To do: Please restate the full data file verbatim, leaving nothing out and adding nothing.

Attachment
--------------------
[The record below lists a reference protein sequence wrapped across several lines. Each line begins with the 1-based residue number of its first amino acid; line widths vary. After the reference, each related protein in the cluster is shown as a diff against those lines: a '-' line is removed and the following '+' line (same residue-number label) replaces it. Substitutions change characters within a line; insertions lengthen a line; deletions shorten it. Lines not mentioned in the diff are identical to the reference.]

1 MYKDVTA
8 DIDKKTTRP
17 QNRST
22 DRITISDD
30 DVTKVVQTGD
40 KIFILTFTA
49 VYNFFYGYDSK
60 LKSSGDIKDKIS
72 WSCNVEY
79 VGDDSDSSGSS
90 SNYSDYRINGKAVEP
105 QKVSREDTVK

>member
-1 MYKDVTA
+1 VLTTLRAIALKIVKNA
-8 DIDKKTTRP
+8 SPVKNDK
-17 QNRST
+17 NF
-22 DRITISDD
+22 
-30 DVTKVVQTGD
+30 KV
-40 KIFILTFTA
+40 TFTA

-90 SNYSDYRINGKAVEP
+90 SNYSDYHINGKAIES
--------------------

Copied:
[The record below lists a reference protein sequence wrapped across several lines. Each line begins with the 1-based residue number of its first amino acid; line widths vary. After the reference, each related protein in the cluster is shown as a diff against those lines: a '-' line is removed and the following '+' line (same residue-number label) replaces it. Substitutions change characters within a line; insertions lengthen a line; deletions shorten it. Lines not mentioned in the diff are identical to the reference.]

1 MYKDVTA
8 DIDKKTTRP
17 QNRST
22 DRITISDD
30 DVTKVVQTGD
40 KIFILTFTA
49 VYNFFYGYDSK
60 LKSSGDIKDKIS
72 WSCNVEY
79 VGDDSDSSGSS
90 SNYSDYRINGKAVEP
105 QKVSREDTVK

>member
-1 MYKDVTA
+1 VLTTLRAIALKIVKNA
-8 DIDKKTTRP
+8 SPVKNDK
-17 QNRST
+17 NF
-22 DRITISDD
+22 
-30 DVTKVVQTGD
+30 KV
-40 KIFILTFTA
+40 TFTA

-90 SNYSDYRINGKAVEP
+90 SNYSDYHINGKAIES